On being gay

READER'S VIEWS - Bernard Inocentes S. Garcia - The Freeman

I feel compelled to make a preface before saying something about “being gay”: I have nothing against gays and I accept them for who they are. Being gay is not a disease.

I know fully well that homosexuality is a very sensitive issue. One wrong term and maybe gays will bash me to death or cut my hair the wrong way.

No, I have nothing against gay hairdressers or against any gay or any hairdresser for that matter. I also do not say that hairdressers are gay or gays are hairdressers.

I'm not being sarcastic. I just want to illustrate that it's hard to be specific all the time and we can't expect others to do that at all times. There's a problem when we read between the lines too much and see something that is not there.

In Christine Babao's article “Being Gay”, she has made it clear: “That gayness is not a plague. That if one of our sons turns out to be gay, we were unanimous in saying that “We shall accept and love our sons just the same, just as much.”

She also said: “Now, if you ask me - what if my son grows up to be gay? I will not encourage. But will I accept? A mother will always accept her child. A mom may not agree with all of her child's choices or preferences, but in the end, being a kind human being is more important than what your gender is.”

If your father or mother doesn't encourage you to be gay but accepts and loves you in all your gayness, red lipstick and all, please give it to them their view in life.

If parents understand you for being gay, please give them the same understanding of where they're coming from. Their beliefs may be different from yours.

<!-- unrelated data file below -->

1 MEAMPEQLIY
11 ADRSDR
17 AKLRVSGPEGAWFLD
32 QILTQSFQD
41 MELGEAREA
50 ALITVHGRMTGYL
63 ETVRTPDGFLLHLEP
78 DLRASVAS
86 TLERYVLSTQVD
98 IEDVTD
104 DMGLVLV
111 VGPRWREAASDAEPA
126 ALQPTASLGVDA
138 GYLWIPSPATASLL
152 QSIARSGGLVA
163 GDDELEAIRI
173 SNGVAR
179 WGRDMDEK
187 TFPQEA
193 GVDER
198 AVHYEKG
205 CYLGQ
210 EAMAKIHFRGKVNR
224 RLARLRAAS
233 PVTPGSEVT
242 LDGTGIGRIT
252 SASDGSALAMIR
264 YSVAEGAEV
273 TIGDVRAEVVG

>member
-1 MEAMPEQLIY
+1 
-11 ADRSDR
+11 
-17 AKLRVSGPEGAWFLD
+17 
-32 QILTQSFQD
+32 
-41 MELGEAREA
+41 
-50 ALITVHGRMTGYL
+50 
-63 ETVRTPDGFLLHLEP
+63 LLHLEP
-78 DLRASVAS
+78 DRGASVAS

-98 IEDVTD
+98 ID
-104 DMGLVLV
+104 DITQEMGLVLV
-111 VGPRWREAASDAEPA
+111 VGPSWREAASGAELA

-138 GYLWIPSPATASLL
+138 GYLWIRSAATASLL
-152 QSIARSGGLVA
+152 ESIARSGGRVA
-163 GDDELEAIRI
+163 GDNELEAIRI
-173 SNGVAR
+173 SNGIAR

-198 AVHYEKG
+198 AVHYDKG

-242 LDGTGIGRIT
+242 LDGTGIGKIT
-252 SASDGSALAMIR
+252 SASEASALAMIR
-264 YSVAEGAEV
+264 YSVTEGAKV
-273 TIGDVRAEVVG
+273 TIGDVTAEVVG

For her “controversial” article, Christine Babao has been bashed in the social network as homophobic, called ugly names, and condemned.

The psychologist she had interviewed for the article has suffered even worse. The good doctor's take on the issue of homosexuality was a different matter. To netizens, it was plainly “bigoted”.

I don't want to say anything more on being gay as my concern is more on respect and tolerance for others' beliefs and orientations.

I have high regard for gay people. Without them, our world isn't as colorful, artistic, fashionable, beautiful, exciting, alive, human, dramatic, fun.

Barbie dolls, flower dresses, and makeup kits for little boys? Let's leave the parenting style to the parents.

If your father doesn't encourage you to be gay and join beauty pageants but comes to your rescue and stands up for you against hecklers in the street, please do not take it against your old man if he never watches and supports you prancing in your bikini on stage.

Your robe, your gown, your crown, the acceptance, maybe that's your glory; to your old man, it's simply the fact that you are happy. Never mind if he doesn't encourage you to be gay. No pun intended.

What matters most is that despite the different orientations and beliefs, your parents accept you and love you “just the same, just as much.” I hope we can all do that to those who do not share our views.

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